Nashville is, in some ways, a musical. The film contains over an hour of music, most of it written and performed by the actors themselves. Some, like those performed by singer/songwriter Ronee Blakley and Keith Carradine, are quite good. This original music garnered the film its only Oscar® win, with Carradine's ballad "I'm Easy" winning Best Song. Nashville received a total of five nominations, including nods for Best Picture, Best Director, and Best Supporting Actress nominations for Lily Tomlin and Ronee Blakley. Ironically, that year's Best Actress winner, Louise Fletcher (for One Flew Over the Cuckoo's Nest) was originally slated to play the role eventually filled by Tomlin.

Nashville takes us inside the Hollywood-like microcosm of fame and fortune in the music capital of the world. Roger Ebert put it well when he called this film a "wicked satire of American smarminess". Altman's trademark use of interlocking characters and stories has become an inspiration for later filmmakers, including Paul Thomas Anderson and Lawrence Kasdan. He gives us the city of Nashville, almost as a character in and of itself and we are privy to how this city of music crushes some dreams, fulfills others, and entertains all kinds of personalities in the process.

Rating for Style: A+
Rating for Substance: A


Image Transfer

Aspect Ratio2.35:1 - Widescreen
Original Aspect Ratioyes

Image Transfer Review: Presented in its original aspect ratio of 2.35:1, the twenty-five year-old print received a very effective remaster for this release. For its age, it looks pretty darn good. Almost all evidence of significant film blemishing is gone. There is an underlying graininess but it is very subtle. As one would expect from a film of this period, crispness and definition are not tremendous, but the biggest complaint I have about this transfer are the oversaturated colors.

Image Transfer Grade: B


Audio Transfer

 LanguageRemote Access
Dolby Digital

Audio Transfer Review: Like the image, the audio is better than expected but still shows its age. Often within this film, we move from one conversation to another with great haste, sometimes within the noisy confines of concert halls and nightclubs. Through all this, the dialogue remains distinct and easy to understand. However, the sound is kind of dull and lacks the crispness of a more modern transfer.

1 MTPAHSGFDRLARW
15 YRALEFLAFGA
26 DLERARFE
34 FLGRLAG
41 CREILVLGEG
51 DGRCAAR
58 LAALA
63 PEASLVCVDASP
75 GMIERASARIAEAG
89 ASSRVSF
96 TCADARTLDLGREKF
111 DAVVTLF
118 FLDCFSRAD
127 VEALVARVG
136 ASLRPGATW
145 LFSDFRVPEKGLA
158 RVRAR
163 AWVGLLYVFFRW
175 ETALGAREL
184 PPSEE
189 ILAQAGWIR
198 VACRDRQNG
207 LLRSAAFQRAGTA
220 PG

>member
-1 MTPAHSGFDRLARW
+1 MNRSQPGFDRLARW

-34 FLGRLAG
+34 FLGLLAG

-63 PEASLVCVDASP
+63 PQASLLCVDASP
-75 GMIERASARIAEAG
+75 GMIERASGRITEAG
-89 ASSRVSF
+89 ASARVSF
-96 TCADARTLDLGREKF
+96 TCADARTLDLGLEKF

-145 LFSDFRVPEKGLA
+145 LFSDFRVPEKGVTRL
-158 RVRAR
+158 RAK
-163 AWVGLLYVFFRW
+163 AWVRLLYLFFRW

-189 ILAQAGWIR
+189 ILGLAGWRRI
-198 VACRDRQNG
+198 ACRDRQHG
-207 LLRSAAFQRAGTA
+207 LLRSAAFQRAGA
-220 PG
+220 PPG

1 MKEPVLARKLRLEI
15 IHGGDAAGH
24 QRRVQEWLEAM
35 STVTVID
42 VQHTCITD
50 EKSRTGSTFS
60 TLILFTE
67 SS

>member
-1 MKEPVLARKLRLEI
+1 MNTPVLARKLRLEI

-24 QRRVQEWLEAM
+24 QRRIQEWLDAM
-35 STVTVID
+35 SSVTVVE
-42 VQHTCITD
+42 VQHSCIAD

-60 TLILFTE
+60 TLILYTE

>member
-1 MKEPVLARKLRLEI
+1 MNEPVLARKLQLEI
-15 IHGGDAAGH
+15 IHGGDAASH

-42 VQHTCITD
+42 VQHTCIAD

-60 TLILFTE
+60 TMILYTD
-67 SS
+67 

Recorded in stereo, Nashville has been remixed in Dolby Digital 5.1. However, like some other recent 5.1 remixes of older films, the end result is rather gimmicky. The transfer contains very little low frequency extension and your surrounds will stand dormant for all but a few minutes of the film. Only for a few public address system effects and some occasional music will the surrounds add to the sound coming from your front channels. Several scenes that occur in crowded, noisy environs could have benefited greatly from surround channel use.

Audio Transfer Grade: B-


Disc Extras

Static menu
Scene Access with 17 cues and remote access
Subtitles/Captions in English with remote access
1 Original Trailer(s)
1 Feature/Episode commentary by Robert Altman
Packaging: Amaray
1 Disc
1-Sided disc(s)
Layers: single

Extra Extras:
  1. 12-minute interview with Robert Altman.
Extras Review: The highlight of the film's extras is the commentary track from Robert Altman. There is some very interesting stuff contained herein but, be warned, this will not be the most exciting commentary track you have ever listened to. Altman talks in a somewhat detached monotone and seems to be talking more from memory than from prepared notes. There are also several lengthy gaps in the film where he says nothing at all. It would have been preferable if this had been a joint commentary, perhaps with writer Joan Tewkesbury or one of the assistant directors.

Nashville also features a 12-minute interview segment with Altman, most of which is a rehash of information provided in the commentary. Be warned! Do not watch this interview first if you have never seen the film. It does contain a couple of major spoilers.

The original trailer rounds out this small, but respectable, group of extras. I personally would have loved to have seen some thorough cast and crew bios included. Many of the performers in this film have gone on to bigger and better things (Tomlin and Carradine, et.al.), while others have faded into mediocrity. A few, like Gwen Welles and Keenan Wynn, have passed away in the 25 years since the film's release. Some, like Geraldine Chaplin (daughter of Charlie), just have interesting backgrounds.

Extras Grade: B


Final Comments

At about two hours and forty minutes, Nashville will require an effort from the viewer. This effort is sure to be well rewarded.